Ashley Wakelin

Midland Red through and through

Sadly, operators cease trading virtually every week, whether through unfavourable trading conditions, bankruptcy or retirement, many of them having made a major contribution to their local community. Ashley Wakelin’s Wheels operation stopped trading at the end of November last year upon his retirement. For Ashley, running buses and coaches has not always been about earning a living from his fleet (though at times it has); more about finding a way to pay for the garaging and upkeep of his heritage vehicles. His life has been a series of phases, most largely successful and enjoyable, and nearly all something to do with the bus and coach industry.

David Cole and I learned more about it as well as enjoying tales from his early career when we met up with him over a baked potato and a good few cups of tea recently, ‘somewhere near the Warwickshire-Leicestershire border.’

As a child, from his bedroom window he could just see the Midland Red buses on the 747 and 734 routes between Nuneaton and Coventry and remembers being fascinated by the arrival of the BMMO D9 double deckers with illuminated upper deck exterior advert panels. As a weekend job, he would help at Red House Group, an operator with such exotic vehicles as a Plaxton bodied Daimler Roadliner and a pair of Park Royal Royalist coach bodied Albion Vikings. From six in the morning until ‘whenever’ he would help with despatching and then go into the booking office to do whatever else needed doing under the eye of Sid Davies, formerly of BTS Travel. Sometime he wrote out the blackboards for the departure boards placed in front of each of the excursion coaches.

At school, he would time the passing services from the classroom window and was more interested in buses than his schoolwork. Such was his preoccupation that the school arranged with the Midland Red for him to spend a week with them on work experience at the divisional office at Peacock Lane in Leicester. Divisional Manager, J.P. Addenbrook, and a Mr Richardson looked after him, sending him to different departments including the private hire office and the booking office. It had been intended ‘to get it out of his system’ but it had the opposite effect. A week’s experience turned into a fortnight and when he did go back to school it was to make the arrangements to leave and start work with the company.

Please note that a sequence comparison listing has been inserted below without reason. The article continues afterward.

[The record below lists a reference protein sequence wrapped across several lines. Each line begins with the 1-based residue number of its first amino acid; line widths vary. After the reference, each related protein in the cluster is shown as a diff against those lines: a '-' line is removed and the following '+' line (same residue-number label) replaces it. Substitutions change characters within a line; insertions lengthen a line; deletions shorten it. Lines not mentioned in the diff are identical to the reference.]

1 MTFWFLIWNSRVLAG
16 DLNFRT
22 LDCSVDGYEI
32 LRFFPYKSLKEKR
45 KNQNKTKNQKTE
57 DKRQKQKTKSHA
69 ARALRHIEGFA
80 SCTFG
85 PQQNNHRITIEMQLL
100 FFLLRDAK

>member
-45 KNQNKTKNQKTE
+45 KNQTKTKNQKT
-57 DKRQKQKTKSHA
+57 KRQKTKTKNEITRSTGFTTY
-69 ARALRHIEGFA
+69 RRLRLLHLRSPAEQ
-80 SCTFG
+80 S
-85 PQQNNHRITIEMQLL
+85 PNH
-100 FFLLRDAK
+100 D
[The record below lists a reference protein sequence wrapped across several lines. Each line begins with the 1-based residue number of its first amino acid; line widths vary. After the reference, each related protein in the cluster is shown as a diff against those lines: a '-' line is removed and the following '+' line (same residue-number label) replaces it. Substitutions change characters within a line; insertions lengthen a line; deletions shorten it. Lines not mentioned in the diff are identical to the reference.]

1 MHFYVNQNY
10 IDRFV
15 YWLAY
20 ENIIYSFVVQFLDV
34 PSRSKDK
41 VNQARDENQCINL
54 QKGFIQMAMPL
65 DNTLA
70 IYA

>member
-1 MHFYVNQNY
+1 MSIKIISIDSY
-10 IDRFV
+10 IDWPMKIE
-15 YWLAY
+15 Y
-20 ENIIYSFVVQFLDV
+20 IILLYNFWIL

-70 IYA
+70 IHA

He began by answering the telephone at the back of the busy travel shop at Pool Meadow in Coventry. It was 1968 and he was 16. At the time Midland Red still ran a well used parcels delivery service and the office was a key distribution point. In time he progressed to the counter. After a couple of years he wanted to conduct and three months after his 18th birthday was despatched to the conductor training school at Leamington, subsequently conducting from Leamington on a variety of Midland Red’s own built buses including the S15, S16, S17, D7 and D9 types. When someone was off in one of the local booking offices he would stand in and before the age of 21 was quoting for coach hire at Leamington Spa garage under its much respected Traffic Superintendent, Len Edwards.

At 21, he went to the Nuneaton driving school, one of several within the Midland Red empire, and after making light work of handling a C1 type coach, progressed to handling a D7 double decker. He took his test the following Wednesday and though he stalled, he maintained control of the bus and passed. He was sent back to his depot with his pass ‘chitty’ to undertake all types training for the ten days until his licence arrived.

He stayed with the company and, after driving from Leamington and Nuneaton as well as filling in at various travel offices, became Travel Sales Supervisor with what was now Midland Red South. A task he remembers was doing a deal with a new little company in Perth to sell their tickets, never suspecting that within a few years they would own the company.